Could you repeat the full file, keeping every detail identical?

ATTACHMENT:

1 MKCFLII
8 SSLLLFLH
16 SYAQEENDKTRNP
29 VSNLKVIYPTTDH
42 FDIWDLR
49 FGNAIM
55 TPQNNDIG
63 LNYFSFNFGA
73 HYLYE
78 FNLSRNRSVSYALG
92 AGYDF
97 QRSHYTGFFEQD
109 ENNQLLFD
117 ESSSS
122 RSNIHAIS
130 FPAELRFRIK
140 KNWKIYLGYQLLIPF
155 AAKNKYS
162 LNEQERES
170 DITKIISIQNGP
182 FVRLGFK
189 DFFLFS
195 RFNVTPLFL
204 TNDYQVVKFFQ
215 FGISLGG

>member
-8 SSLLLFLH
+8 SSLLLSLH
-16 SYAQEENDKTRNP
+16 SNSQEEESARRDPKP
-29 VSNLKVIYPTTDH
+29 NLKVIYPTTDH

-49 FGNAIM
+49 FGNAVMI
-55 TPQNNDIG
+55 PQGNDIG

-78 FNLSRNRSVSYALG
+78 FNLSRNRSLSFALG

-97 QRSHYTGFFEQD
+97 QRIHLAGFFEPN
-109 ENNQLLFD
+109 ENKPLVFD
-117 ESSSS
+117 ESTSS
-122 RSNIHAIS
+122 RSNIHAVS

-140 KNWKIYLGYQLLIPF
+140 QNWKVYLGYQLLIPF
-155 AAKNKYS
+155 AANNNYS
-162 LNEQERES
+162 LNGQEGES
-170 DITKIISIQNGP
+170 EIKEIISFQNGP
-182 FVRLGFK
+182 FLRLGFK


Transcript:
1 MKCFLII
8 SSLLLFLH
16 SYAQEENDKTRNP
29 VSNLKVIYPTTDH
42 FDIWDLR
49 FGNAIM
55 TPQNNDIG
63 LNYFSFNFGA
73 HYLYE
78 FNLSRNRSVSYALG
92 AGYDF
97 QRSHYTGFFEQD
109 ENNQLLFD
117 ESSSS
122 RSNIHAIS
130 FPAELRFRIK
140 KNWKIYLGYQLLIPF
155 AAKNKYS
162 LNEQERES
170 DITKIISIQNGP
182 FVRLGFK
189 DFFLFS
195 RFNVTPLFL
204 TNDYQVVKFFQ
215 FGISLGG

>member
-8 SSLLLFLH
+8 SSLLLSLH
-16 SYAQEENDKTRNP
+16 SNSQEEESARRDPKP
-29 VSNLKVIYPTTDH
+29 NLKVIYPTTDH

-49 FGNAIM
+49 FGNAVMI
-55 TPQNNDIG
+55 PQGNDIG

-78 FNLSRNRSVSYALG
+78 FNLSRNRSLSFALG

-97 QRSHYTGFFEQD
+97 QRIHLAGFFEPN
-109 ENNQLLFD
+109 ENKPLVFD
-117 ESSSS
+117 ESTSS
-122 RSNIHAIS
+122 RSNIHAVS

-140 KNWKIYLGYQLLIPF
+140 QNWKVYLGYQLLIPF
-155 AAKNKYS
+155 AANNNYS
-162 LNEQERES
+162 LNGQEGES
-170 DITKIISIQNGP
+170 EIKEIISFQNGP
-182 FVRLGFK
+182 FLRLGFK